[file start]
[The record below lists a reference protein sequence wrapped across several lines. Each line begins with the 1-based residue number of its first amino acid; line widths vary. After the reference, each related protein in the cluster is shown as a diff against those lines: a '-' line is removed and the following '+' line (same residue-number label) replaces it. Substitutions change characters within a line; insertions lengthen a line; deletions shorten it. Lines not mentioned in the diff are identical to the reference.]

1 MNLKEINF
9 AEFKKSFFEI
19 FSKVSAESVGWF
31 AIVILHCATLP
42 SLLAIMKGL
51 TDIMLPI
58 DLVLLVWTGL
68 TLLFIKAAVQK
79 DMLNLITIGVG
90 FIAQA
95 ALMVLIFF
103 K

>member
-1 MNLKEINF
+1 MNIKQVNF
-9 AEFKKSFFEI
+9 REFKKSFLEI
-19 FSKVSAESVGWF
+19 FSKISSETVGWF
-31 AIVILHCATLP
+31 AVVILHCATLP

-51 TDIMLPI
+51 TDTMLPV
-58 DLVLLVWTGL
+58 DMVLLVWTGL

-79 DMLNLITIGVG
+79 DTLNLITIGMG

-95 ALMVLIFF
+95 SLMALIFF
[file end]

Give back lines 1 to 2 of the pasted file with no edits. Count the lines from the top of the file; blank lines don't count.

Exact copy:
[The record below lists a reference protein sequence wrapped across several lines. Each line begins with the 1-based residue number of its first amino acid; line widths vary. After the reference, each related protein in the cluster is shown as a diff against those lines: a '-' line is removed and the following '+' line (same residue-number label) replaces it. Substitutions change characters within a line; insertions lengthen a line; deletions shorten it. Lines not mentioned in the diff are identical to the reference.]

1 MNLKEINF